In May 2008 the price of oil soared to around $147 on sheer speculation but by the end of the year it was back down below $50. From one extreme to another. Then, as it started to rise towards the end of 2009, there was concern from OPEC that as it exceeded $70, recovery would falter and the high oil price and OPEC would get the blame. As it was, the price continued upwards and once established over the $100 level during the second half of 2010, OPEC declared that the price was satisfactory to both consumers and producers. From that point on, use of oil started to decline, research in to alternative fuels and conservation picked up and so too did non-OPEC production in the form of shale exploration primarily in the US while, in the background natural gas began to increase its market share.
Demand from OECD countries did not recover from the shock of 2008 and subsequent recession and then, in the second half of 2014, as oil output exceeded demand and stocks began to build up, the price started its next downward trend and this was further enhanced by the OPEC decision in December 2014 to continue pumping oil, supposedly to maintain market share while at the same time exerting pressure on the main non-OPEC suppliers, the USA and Russia which had presumably assumed that the oil price would remain for ever over the $100 level, as had the OPEC producers.
As a consequence of this action the following effects could have been expected:
Around that time, Walmart announced improved figures based on the fact that lower gasoline prices had meant that consumers were able to make more use of their cars and drive to and spend money in Walmart stores. However, from that point on there has not been much in the way of any significant improvement in the economic output due to lower oil prices and one has to accept that there is usually a time lag of perhaps one to two years before this filters through, but, having said that, unlike previous occasions when oil prices have collapsed, the world is today less dependent on oil than it was certainly pre-2008. So, the time lag is still in its infancy and perhaps will not be as predominant as one would traditionally have expected.
Global competition has had a detrimental effect on many industrial sectors, with claims of dumping of cheap goods from China, whether they are solar panels or steel. Whatever the developed world can produce, China can produce cheaper and as the developed world has strived to rise out of the global recession of 2008, its competitiveness has been stifled by China and other Eastern countries able to undercut them.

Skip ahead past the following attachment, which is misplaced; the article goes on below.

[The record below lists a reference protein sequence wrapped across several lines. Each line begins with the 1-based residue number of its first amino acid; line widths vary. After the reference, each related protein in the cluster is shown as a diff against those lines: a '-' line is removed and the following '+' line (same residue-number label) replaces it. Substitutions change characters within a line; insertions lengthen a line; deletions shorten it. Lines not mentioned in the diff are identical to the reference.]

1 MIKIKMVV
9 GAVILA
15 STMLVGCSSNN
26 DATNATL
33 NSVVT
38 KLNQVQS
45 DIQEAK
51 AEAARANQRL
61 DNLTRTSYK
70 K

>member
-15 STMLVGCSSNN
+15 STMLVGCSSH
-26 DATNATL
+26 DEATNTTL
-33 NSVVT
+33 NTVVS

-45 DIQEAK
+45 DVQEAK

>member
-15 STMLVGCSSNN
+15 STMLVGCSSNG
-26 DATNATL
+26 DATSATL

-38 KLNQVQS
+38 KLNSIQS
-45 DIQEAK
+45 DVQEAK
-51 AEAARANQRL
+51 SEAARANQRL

Furthermore, many of the oil producing countries have used their Sovereign Wealth Funds to invest overseas in both OECD and non-OECD countries and with those funds so heavily dependent on oil wealth, their ability to invest has been seriously curtailed and has not been forthcoming. Countries such as Nigeria and Venezuela have not managed their wealth wisely and have not re-invested in their infrastructure while countries like Iraq and Iran have suffered as the result of invasion and war over recent years and are now trying to rebuild theirs infrastructures. They do need the support of Western technology but the sources of those technologies are often seen as much as a threat to their existence as a saviour and the building of trusting relationships will take time to materialise. There is much oil related debt around the world and with banks tied in to this debt, investment loans are further restricted, creating financial uncertainty.
Looking ahead, many can claim to be able to forecast the oil price accurately and while we have an understanding of the fundamentals and the technical analysis to guide us, ultimately, it is the whim of the OPEC leaders that will determine the price. There has been much hype recently over the supposed oil price freeze agreed between Saudi Arabia and Russia and maximum output levels. These are supposedly the levels beyond which neither is able to go anyway so, in effect, to set at these levels is meaningless. Furthermore, the fact that some OPEC and non-OPEC producers may meet in Doha next month has created further conjecture that some decisive action will follow although Iran will not comply with any agreement to cut or curtail output below 4mbpd. There is little trust between Saudi and Russia and Saudi is unlikely to cut now to support Russia, so, in my view today, nothing conclusive will come out of this meeting and we shall need to wait until the end of the year to see by how much US shall output has fallen and by how much extra oil Iran has put in to the market.
Overall, we have to assess the balance between 1 global competition, 2 lack of investment from Sovereign Funds and 3 Oil related debt before we can count on a rapid increase in domestic output from those countries that are net-importers of oil. It may come later but my guess is it will take its time and we shall have to suffer the current economic uncertainties for a while longer before it will stand a chance of coming through.
Written By – John Hall